Web-Based Group Decision Support for Crisis Management

Web-Based Group Decision Support for Crisis Management

Simon French (Manchester Business School, UK), Clare Bayley (Manchester Business School, UK) and Nan Zhang (Manchester Business School, UK)
DOI: 10.4018/978-1-60960-609-1.ch004
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Abstract

The early designs for crisis management decision support systems used data-based or model-based methodologies and architectures. We argue that the complexity of crisis management situations means that a greater emphasis on collaboration is needed. Moreover, modern interactive Web 2.0 technologies allow group decision support to be offered to geographically dispersed teams. Given that crisis management often requires teams to be drawn together from a number of organisations sited at different locations, we reflect upon the potential of these technologies to support the early stages of crisis management without the need to draw the team together at a common location. We also report on a small scale experiment using GroupSystems ThinkTank to manage an emerging food safety event. We conclude that such systems have potential and deserve more careful evaluation.
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Introduction

In this article we explore current developments in web-based group decision support systems (wGDSS), asking how and whether they can support the development of strategy for teams of geographically dispersed crisis managers. Our concern is that the use of any group decision support system (GDSS), web-enabled or not, requires a common understanding of the system and shared mental models so that the group can interact consistently and draw the same messages to inform the crisis management process. Will this be possible if the group are spatially dispersed and perhaps have never met face-to-face? In the following we discuss these issues in greater detail and describe an exploratory experiment in which we simulated the management of a crisis relating to food safety using a wGDSS.

When Gorry and Scott Morton (1971) first defined decision support systems (DSS) per se, they recognised that some systems would support unstructured decision making: DSS were “interactive computer-based systems, which help decision makers utilise data and models to solve unstructured problems”. Notwithstanding this, the majority of early DSS focused on supporting well structured operational decisions1. They were built on data-based information providing or model-based prediction, simulation and evaluation architectures, both of which do little to support decision making in highly unstructured circumstances (for examples of such architectures see, e.g., Mallach, 2000). However, foreshadowed by decision analysts working to support strategic decisions, often the responsibility of groups of decision makers, more flexible, less structured, group enabled DSS tools were developed (see, e.g., Clemen & Reilly, 1996; DeSanctis & Gallupe, 1987; Eden & Ackermann, 1998; Eden & Radford, 1990; Nunamaker, Briggs, Mittleman, Vogel, & Balthazard, 1996; Phillips, 1984). Some of these tools were designed to work with groups in plenary decision conferences; others allowed individual group members to interact via networked computers sited in group decision support rooms (French & Xu, 2004; Morton, Ackermann, & Belton, 2003). Currently the use of web-technologies is enabling the development of group decision support for dispersed groups of decision makers facing unstructured strategic decisions.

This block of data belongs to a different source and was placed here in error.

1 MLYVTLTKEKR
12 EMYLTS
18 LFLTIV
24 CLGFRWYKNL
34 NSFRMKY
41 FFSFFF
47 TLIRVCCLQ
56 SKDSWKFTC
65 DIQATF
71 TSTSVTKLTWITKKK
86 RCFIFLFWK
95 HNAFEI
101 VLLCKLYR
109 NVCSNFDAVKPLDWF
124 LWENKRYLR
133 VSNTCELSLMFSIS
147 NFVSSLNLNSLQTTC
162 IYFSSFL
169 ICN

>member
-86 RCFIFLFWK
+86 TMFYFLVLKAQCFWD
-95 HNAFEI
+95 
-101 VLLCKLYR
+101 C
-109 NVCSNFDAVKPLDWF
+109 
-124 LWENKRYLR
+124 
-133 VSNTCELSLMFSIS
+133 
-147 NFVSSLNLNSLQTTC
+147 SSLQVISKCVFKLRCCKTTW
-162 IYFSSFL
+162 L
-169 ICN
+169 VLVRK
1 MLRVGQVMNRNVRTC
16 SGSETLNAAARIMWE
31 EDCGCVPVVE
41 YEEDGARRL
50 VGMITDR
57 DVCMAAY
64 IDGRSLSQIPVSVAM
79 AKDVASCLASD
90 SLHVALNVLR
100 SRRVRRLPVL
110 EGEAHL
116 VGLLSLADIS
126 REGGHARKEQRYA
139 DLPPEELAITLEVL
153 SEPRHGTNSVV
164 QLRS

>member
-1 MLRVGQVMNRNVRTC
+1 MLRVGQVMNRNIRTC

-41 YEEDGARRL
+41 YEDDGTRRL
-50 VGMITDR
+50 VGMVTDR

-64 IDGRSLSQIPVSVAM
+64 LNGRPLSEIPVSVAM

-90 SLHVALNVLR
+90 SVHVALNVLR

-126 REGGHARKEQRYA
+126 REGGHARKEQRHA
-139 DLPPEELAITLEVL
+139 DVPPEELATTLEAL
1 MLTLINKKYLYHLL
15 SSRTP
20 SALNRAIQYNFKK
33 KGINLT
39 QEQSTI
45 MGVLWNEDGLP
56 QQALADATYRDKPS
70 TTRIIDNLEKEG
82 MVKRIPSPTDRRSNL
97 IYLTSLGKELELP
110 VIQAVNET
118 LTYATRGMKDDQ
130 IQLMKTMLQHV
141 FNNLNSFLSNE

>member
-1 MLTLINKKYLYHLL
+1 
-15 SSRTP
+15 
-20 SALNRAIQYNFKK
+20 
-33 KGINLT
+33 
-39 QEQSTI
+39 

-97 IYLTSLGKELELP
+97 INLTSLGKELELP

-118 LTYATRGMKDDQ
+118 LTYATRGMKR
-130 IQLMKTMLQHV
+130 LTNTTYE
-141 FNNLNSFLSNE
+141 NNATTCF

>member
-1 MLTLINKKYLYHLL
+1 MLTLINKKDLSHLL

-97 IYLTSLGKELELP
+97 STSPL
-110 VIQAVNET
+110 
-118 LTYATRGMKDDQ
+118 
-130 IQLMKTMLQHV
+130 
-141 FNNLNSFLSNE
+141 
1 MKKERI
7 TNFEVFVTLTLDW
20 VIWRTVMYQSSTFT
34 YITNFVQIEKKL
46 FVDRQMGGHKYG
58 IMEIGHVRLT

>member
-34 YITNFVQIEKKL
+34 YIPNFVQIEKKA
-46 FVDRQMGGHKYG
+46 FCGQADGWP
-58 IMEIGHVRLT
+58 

Individuals working together divide their efforts between three cognitive processes (Nunamaker et al., 1996):

  • Information processing: storing, retrieving analyzing and summarizing the data needed to support group deliberations.

  • Communication: people devote their attention to choosing words, behaviours, images, and artefacts, and presenting them through a medium to the others in the group.

  • Deliberation: people devote cognitive effort to forming intentions toward accomplishing a goal, including clarifying and formulating the problem, developing and evaluating alternatives, choosing, monitoring, and so on.

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